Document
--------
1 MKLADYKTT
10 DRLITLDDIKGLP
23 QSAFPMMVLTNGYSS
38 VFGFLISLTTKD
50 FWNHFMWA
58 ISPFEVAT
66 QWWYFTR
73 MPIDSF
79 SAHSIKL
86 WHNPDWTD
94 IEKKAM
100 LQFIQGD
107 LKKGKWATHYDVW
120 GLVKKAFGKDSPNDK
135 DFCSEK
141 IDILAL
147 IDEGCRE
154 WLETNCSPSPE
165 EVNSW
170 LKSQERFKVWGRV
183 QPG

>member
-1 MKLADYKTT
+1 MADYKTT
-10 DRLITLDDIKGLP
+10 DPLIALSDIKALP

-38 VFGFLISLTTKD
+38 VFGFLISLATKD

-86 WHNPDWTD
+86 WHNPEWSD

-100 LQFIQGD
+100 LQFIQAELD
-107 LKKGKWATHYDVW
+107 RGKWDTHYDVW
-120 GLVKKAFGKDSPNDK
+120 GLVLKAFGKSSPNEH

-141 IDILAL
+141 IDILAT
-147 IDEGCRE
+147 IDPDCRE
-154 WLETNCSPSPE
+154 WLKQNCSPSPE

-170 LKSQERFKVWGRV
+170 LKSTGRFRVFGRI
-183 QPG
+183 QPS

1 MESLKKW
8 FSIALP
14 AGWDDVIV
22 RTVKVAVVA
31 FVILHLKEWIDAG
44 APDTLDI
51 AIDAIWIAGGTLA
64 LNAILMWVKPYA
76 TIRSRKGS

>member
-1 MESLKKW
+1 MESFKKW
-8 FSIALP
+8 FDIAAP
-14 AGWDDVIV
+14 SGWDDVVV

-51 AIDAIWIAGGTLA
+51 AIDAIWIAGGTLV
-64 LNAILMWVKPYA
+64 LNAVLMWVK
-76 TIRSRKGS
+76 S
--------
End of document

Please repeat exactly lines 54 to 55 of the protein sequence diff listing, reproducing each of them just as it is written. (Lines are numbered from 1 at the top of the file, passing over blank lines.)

64 LNAILMWVKPYA
76 TIRSRKGS